We’re doing something a little different this time, employing a Q&A format to address four separate, but
related, topics we feel are important and timely for investors today. Here at Sapient we’re having regular
discussions on each of these topics, and we wanted to use this letter as an opportunity to share our
current thoughts with you. Feedback and follow-up questions are very much welcomed and encouraged,
so please don’t hesitate to reach out.
1. What is Sapient’s view of the ongoing U.S.-China Trade Talks?
We don’t have a crystal ball telling us when the U.S.-China trade talks will wrap up. However, we do
believe a deal will eventually be negotiated between the two countries, and the tariffs in effect today
are temporary in nature. We believe they are primarily a means to an end in these trade negotiations.
Although tariffs are not Sapient’s preferred tool for the job, we recognize China has been an
exceptionally egregious trade partner with the U.S. and other countries for decades. We remain
optimistic that a more thoughtful and fair trade agreement will ultimately emerge from this process.
2. Is Sapient concerned about a recession within the next 12-24 months? What have recessions
meant for investors in the past?
A recession in the next year or two is not a sure thing, but we’re concerned enough about the risk of
one that we continue to leave client portfolios positioned more defensively than we would in more
normal economic environments. With equity and fixed income market valuations, corporate profit margins, and employment numbers all at or near record highs, as well as a record-long 10+ year bull-
market which feels a bit long in the tooth, we believe the risk is rising for a potential recession and/or
meaningful market correction in the short- to medium-term.
Generally, recessions in the U.S. are accompanied by bear markets. Going back to 1960, there have
been seven recessions lasting an average of 14 months1 with accompanying bear market losses
averaging -38%. 2 In three of those seven recessions, the bear market started beforehand including the dot-com stock market crash in the early 2000s.
3 This is why Sapient believes it is prudent to position
portfolios more defensively well in advance of a recession. When do you buy snow tires? Before the
3. What are the implications of negative interest rates around the world?
There are around $15 trillion of global bonds trading with negative interest rates today, which means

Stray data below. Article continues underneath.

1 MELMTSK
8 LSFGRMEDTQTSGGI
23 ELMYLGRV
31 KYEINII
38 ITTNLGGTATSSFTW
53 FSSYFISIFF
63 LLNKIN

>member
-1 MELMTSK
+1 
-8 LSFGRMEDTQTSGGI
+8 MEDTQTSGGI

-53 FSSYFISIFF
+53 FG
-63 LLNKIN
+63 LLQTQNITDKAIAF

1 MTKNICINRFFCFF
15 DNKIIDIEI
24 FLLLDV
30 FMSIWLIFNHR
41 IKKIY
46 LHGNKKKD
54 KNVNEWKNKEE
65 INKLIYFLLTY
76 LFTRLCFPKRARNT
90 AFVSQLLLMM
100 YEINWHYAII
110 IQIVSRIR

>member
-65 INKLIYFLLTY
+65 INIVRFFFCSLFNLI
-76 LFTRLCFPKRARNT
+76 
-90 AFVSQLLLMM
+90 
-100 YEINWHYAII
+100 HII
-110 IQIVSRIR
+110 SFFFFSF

for every $1 invested in these bonds the bondholder is expected to receive less than $1 in return at
maturity. This has been an on-again/off-again situation in many parts of the world since 2014, but it is
truly historic and would have been unfathomable to investors even 10 years ago. Sapient has not
invested any client monies in negative yielding bonds, and we have no intention to do so in the
future. However, the negative interest rates abroad have had a ripple effect on the U.S. and continue
to pull our interest rates here down, especially longer-term rates. As a result, building fixed income
portfolios with an acceptable yield continues to be a challenge.
4. What is an inverted yield curve and what are the implications for investors?
The term yield curve may sound cryptic, but it is quite simply a chart which plots the current interest
rates being paid for US Treasury bills, notes, and bonds with different maturity dates. In normal times,
investors receive higher interest rates for longer-dated securities, meaning 10-year notes normally
pay a higher interest rate than 2-year notes, and 2-year notes normally pay a higher interest rate than
3-month bills, and so on. However, there are times when this relationship changes and suddenly 3-
month bills are paying a higher interest rate than 2-year notes or even 10-year notes. When this
happens, as it did this past year for first time in over a decade, it’s called an “inverted” yield curve. It
can be an ominous sign, occurring prior to every U.S. recession going back to 1955, though it also
happened once without a recession following it in the 1960s.
4 But otherwise, an inverted yield has
been reliable indicator that a recession is coming within the next 3 years, which makes it useful but
also difficult to time. The last time the yield curve inverted was in late 2005/early 2006, and the market
rose another 25% until finally rolling over in October 2007. We view this recent inversion of the yield
curve as simply one more data point supporting our decision to keep client portfolios positioned
Thank you for allowing us to serve you and steward your investment capital with great care.